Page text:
From what I’ve read about them, I can expect to see them year-round. You’re going to see a lot more goldfinch photos in the future.


Ospreys in Oregon, Part 2

Wednesday, May 23rd, 2012

Last night I called my friend, Christine Mack, and asked her if she wanted to go for a ride. It meant she was driving because I’m giving her driving lessons. She said yes.

I picked her up, just after 6:00 p.m., and off we went. She knows the route, so the first stop was the Port of Gold Beach. She was the first to see, and she pointed out to me, a seagull and an osprey chasing a second osprey that was carrying an eel. They were flying like fighter aircraft in combat, pulling tight maneuvers with the two in pursuit chasing the one with the eel until that second osprey accidentally dropped its catch into the water. The chase was abruptly terminated and everyone was out of luck.

I got a few photos, but the sequence isn’t sharp enough for me to post.

Christine drove a little further, to the south jetty of the Rogue.  Nothing was happening there, so we decided to drive out to Ophir, about seven miles north of town, to see if we could find elk. But, as we were leaving the port, she suddenly saw several ospreys sitting atop light posts in a parking lot. They were eating eels they’d pulled from the river.

Though she cautiously pulled into the lot, all but one, the osprey below, flew off at our approach. But one’s enough and I began taking photos of it.

The camera is my Canon 5D Mark III with a Canon EF70-200mm f/2.8L IS II USM lens. All five of the photos were blown up and cropped. I also lighted and sharpened them using Photoshop CS4.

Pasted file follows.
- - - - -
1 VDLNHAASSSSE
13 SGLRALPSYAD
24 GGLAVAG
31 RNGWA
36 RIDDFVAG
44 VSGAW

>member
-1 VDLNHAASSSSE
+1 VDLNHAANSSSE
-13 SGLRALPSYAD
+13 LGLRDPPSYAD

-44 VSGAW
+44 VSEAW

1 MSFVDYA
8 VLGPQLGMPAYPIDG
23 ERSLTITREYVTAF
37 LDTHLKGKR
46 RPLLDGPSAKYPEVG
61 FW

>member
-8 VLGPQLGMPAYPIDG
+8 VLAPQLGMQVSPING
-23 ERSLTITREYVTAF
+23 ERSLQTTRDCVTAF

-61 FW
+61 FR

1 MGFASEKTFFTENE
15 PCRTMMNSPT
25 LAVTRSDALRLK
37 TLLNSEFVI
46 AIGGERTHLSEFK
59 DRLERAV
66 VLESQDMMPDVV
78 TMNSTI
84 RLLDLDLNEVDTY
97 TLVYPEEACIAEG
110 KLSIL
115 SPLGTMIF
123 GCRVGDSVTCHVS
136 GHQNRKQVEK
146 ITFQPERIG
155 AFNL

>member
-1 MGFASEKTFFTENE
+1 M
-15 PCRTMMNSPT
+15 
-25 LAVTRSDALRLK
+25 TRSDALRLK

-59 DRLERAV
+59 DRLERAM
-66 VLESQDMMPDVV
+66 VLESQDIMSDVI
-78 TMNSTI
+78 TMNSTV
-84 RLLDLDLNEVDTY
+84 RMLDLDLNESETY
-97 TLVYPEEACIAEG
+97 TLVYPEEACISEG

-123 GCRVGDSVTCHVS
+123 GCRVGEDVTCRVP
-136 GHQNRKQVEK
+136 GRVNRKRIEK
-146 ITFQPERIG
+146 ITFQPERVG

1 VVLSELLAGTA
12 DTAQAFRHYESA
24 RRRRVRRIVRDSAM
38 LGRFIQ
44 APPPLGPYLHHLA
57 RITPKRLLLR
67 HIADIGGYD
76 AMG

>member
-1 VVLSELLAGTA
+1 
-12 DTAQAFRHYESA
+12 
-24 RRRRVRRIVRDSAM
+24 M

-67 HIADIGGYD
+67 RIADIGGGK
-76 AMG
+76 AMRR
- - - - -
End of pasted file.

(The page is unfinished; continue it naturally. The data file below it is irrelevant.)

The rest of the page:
Ospreys eat their catch starting with the heads and the eel this one had caught was pretty big.

Shutter speed 1/1000     f-stop 8     ISO 1250     focal length 200mm


What amused Christine was that soon after we arrived, a seagull landed on the lamp next to the osprey. Though the osprey glared at it, the seagull stayed and the osprey soon returned to its meal.

Shutter speed 1/1000     f-stop 8     ISO 1250     focal length 200mm


The seagull wasn’t welcomed company, but it knows not to try to take the osprey’s catch. However, it could wait because the osprey may accidentally drop the eel or even eat its fill and leave some scraps. The spreading of the osprey's wings seemed to be more of an effort to keep its balance atop the post that to impress me or the seagull.

Shutter speed 1/1000     f-stop 8     ISO 1250     focal length 200mm

Several minutes later, the publisher of Backwoods Home Magazine, Dave Duffy, called and asked if I could take some photos of his wife, who was conducting the Gold Beach High School Band in their final concert of the season. So almost an hour elapsed between our earlier trip to the Port (the three photos above) and our return. We pulled over and I was taking photos of a Canada goose in the water when Christine shouted, “Turn around, John. That osprey is still there.”

So, we returned to the parking lot. The osprey had consumed about half of the eel while we were gone. But the way it glared at me, I could tell it wasn’t happy to see me back.

Shutter speed 1/250     f-stop 3.5     ISO 100     focal length 200mm


The seagull, ever patient, still waited for the ort or a slip on the osprey’s part where it might drop the eel to the ground.

Shutter speed 1/250     f-stop 3.5     ISO 100     focal length 200mm